How to Change the Color of a Vinyl Car Top
Back in the day, vinyl car tops were all the rage. The tops lent an upscale look and were offered as an option on most cars, and in many cases pickup trucks as well. When most auto manufacturers stopped offering convertibles in the 1970’s, vinyl roofs were often styled to provide the appearance of a convertible. Automotive fashion tastes changed as the years went by seeing a new car sporting a vinyl top was a rarity. However, there are still vehicles on the road with vinyl roofs. Most are classics; however, some are newer vehicles that have had vinyl tops installed by vehicle customizers. On occasion we receive inquiries from vinyl top aficionados asking, “Can I change the color of my vinyl top?” Our answer is an emphatic “Yes, you can change the color of a vinyl car top with ColorBond LVP!”
ColorBond LVP is a paint specially designed for use on leather, vinyl, and plastic. It looks fantastic and with proper surface preparation will not crack, flake, or peel. Check out these projects where ColorBond LVP was used to change the color of vinyl car tops.
Lincoln Town Car
Gary did a great job refinishing the vinyl top of a 2007 Lincoln Town Car. The top was cracked and discolored from years of exposure to the Florida sun. Replacement was considered, however, at a quoted cost of $500-$800 Gary decided ColorBond LVP was a far more simple and economical option.
Before painting, the top was carefully prepared, as proper surface preparation is the key to a great paint job. First, the cracks were repaired with light coats of vinyl filler and sanded. Gary then went on to mask the body and trim, which he reports took about 5 hours. Though that may seem like a long time, it’s easier than cleaning off overspray. After scrubbing the top with ColorBond Prep Cleaner he applied a few coats of ColorBond LVP, and then followed up with a top coat of ColorBond Dash Clear Protectant, which protects ColorBond LVP from the sun’s UV rays.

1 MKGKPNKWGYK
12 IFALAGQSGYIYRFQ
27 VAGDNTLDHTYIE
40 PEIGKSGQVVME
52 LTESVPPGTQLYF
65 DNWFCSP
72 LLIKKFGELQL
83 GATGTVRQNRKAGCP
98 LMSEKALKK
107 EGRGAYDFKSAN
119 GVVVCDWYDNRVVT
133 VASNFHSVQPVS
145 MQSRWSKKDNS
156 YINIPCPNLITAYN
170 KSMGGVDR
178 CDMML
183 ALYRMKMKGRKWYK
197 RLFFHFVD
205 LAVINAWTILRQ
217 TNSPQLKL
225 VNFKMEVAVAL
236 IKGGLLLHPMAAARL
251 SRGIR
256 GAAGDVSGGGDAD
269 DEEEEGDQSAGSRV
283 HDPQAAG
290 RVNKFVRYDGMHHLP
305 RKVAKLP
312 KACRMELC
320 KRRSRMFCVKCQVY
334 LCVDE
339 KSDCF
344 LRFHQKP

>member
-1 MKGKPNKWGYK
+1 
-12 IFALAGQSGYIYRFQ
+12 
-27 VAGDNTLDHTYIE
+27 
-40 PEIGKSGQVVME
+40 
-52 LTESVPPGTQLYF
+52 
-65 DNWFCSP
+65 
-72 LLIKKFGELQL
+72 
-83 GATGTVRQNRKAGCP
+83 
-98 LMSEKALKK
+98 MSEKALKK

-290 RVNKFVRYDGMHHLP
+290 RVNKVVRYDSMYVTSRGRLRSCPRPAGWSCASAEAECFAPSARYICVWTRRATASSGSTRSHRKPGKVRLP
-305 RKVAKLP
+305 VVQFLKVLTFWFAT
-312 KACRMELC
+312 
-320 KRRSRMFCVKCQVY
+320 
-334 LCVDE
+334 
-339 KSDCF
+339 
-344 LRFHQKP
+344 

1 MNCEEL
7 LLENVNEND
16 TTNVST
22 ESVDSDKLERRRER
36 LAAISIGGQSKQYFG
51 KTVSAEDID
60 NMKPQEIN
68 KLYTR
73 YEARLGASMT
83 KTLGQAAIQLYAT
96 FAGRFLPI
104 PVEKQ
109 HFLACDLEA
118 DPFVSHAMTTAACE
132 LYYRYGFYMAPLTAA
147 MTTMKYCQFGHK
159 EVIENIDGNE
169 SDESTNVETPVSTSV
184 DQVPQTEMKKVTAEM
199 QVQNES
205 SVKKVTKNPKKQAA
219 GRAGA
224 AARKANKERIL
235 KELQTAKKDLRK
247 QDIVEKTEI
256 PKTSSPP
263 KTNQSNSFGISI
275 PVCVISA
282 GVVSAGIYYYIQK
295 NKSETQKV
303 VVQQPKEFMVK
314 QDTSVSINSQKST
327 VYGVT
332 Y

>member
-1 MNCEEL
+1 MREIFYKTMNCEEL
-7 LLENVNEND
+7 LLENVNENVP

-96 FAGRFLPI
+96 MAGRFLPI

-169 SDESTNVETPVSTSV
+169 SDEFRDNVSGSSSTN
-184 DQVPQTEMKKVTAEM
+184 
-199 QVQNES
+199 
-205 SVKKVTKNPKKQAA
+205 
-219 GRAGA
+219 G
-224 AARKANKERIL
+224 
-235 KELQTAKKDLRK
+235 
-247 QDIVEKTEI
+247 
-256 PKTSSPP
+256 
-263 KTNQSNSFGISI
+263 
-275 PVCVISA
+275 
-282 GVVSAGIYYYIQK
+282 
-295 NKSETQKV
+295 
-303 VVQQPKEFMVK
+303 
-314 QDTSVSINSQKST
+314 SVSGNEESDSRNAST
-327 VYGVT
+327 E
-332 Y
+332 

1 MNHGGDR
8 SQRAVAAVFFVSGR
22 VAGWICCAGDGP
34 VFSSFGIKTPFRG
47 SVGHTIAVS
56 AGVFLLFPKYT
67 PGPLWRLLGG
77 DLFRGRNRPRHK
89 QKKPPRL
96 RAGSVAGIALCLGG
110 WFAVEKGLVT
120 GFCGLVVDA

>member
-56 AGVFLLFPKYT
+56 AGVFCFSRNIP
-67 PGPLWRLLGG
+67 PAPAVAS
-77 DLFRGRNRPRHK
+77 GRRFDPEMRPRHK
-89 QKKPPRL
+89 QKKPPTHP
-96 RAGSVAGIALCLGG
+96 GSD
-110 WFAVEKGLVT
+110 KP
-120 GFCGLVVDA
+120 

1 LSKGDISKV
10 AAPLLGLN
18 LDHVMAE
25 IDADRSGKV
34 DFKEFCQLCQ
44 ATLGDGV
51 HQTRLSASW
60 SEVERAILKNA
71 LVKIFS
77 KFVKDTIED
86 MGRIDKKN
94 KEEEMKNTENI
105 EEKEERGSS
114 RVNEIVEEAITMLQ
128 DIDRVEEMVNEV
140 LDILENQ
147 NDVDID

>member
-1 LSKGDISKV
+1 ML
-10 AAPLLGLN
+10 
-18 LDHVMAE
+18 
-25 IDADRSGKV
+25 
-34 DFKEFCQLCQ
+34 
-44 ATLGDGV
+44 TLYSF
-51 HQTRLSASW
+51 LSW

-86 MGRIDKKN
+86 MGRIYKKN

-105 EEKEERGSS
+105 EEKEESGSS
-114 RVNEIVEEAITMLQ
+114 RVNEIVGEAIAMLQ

“I love that ColorBond dries in 45 seconds, as opposed to water based car interior paint which takes a while to dry. It turned out great and I used only six cans of ColorBond LVP at a cost of $140.00. Repairing the top was much less expensive than replacing it.” Gary says.
Al used ColorBond LVP to change the color of the vinyl top on this Pontiac Lemans. The top was originally black, but ColorBond LVP in Cuddy White was used to give the car a whole new look. Having previous experience using ColorBond LVP to restore his 1981 Cadillac El Dorado and his 1987 Chevy C10 pickup, Al was confident the paint would produce great results with this project too.
Once again, preparation is important and needs to be thorough for the best adhesion of the paint and long-term finish quality. Al started by cleaning the vinyl of dirt, wax, grease, and oils using a variety of cleaning materials including ColorBond Prep Cleaner, which was used on the vinyl top. He also used alcohol and Rapid Prep. Al then sprayed the ColorBond LVP. Starting with a light coat followed by another 2-3 coats that became heavier as they progressed. Overall, Al used 6 cans of the vinyl paint.
“LVP Refinisher is a great product and I recommend it to everyone” says Al. “I wouldn’t use anything else.”
You Too Can Do-It-Yourself
By taking your time and properly preparing the surface you too can easily change the color of a vinyl car top with ColorBond LVP.